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Old October 9, 2013, 10:48 PM   #1
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Join Date: September 17, 2013
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reloading newbie

Hey what's up? I'm obviously new to reloading. Ive been loading since spring 2013 and have been doing pretty good, but I have a few questions for you.
1. How many times can you reload 223 & 243 cases? I have a set of 120 of each that I've loaded 4 times. I wanted to keep using these to actually see how many times they could be loaded. But this dude at one of my ranges told me that if I load them more than 5 times one of them will get stuck in the chamber and cause me to scrap the barrel.
2. Will nickle plated cases last longer?
3. Is it possible that my starting loads for 243 are exponentially more accurate than anything hotter? This seems to be happening with all the different powders and bullet wait and types. I was under the impression that the closer you get to the max is that much more accurate?
4. And this is kinda scary..I can't tell if any round that I've made thus far has exhibited signs of over pressure. My primers for my 700 always look a little cratered but I showed o bunch of guys my cases and they all say the 700's firing pins hit hard, and other 700's looked similar. But my cases all look brand new.
5. Are compressed loads dangerous? So far I've shyed away from them.
6. If you have a 64 grain bullet that you just don't see any loads for- Can you use the charge for a 65 grain bullet?
7. Last one guys. If you find a load for let's say h4350 and a 90 grain hornady vmax. Can you use the same load but with a 90 grain sierra? To me it would seem OK to do but I want to aire on the side of caution.

I posted a thread for a different problem and everyone was so helpful. I can't wait to hear what you have to say
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Old October 10, 2013, 06:24 AM   #2
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1. 5-10 times
2. No nickel will crack sooner.
3. Yes that is why we say start low and work up until you see the change in group diameters.
4. Very hard to tell. You may notice flattening around the outside the primer. But as you have already found out you don't need hot loads.
5. Depends on powder.
6. You should always start low and work up. COL will be different each time you changes bullet types or maker.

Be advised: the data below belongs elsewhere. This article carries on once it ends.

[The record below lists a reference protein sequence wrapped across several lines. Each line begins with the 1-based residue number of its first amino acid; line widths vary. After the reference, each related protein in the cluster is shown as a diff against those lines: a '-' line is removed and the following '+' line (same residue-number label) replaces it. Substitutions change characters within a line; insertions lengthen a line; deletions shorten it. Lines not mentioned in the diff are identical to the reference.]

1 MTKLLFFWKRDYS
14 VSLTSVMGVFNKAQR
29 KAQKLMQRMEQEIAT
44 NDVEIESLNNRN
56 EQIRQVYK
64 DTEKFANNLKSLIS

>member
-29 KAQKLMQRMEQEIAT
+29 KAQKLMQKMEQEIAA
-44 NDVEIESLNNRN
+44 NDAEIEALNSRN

7. Same as 6.
PA-Joe is offline  
Old October 10, 2013, 06:42 AM   #3
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I agree with PA-Joe but would like to elaborate just a little on a few items.

1. Many things come into play on this one. Chamber size, degree of sizing between shots and the big one, intensity of the loadings. Slipping over into #2 a little, I have .45 ACP brass that was nickel plated but the nickle has worn off with repeated reloading. One of my 'always' actions when prepping my bottle necked brass is to run a hook down inside each case and feel the area just in front of the case web. If it is rough, that case is scrap. This is where head separation occurs. As far as the yoyo that told you you would have to scrap your barrel, 75% or so of the time the separated case will fall out or be caught on the next round in an auto loader. Even if it doesn't, a 'broken case remover' works well.

PA-Joe nailed the rest without me sticking my nose in at all.

Read and then re-read loading books. If in question about some aspect, don't do it, find the answer, it is much safer that way.

Load with care and enjoy.

oldpapps is offline  
Old October 10, 2013, 06:56 AM   #4
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1. How many times can you reload 223 & 243 cases? I have a set of 120 of each that I've loaded 4 times. I wanted to keep using these to actually see how many times they could be loaded. But this dude at one of my ranges told me that if I load them more than 5 times one of them will get stuck in the chamber and cause me to scrap the barrel.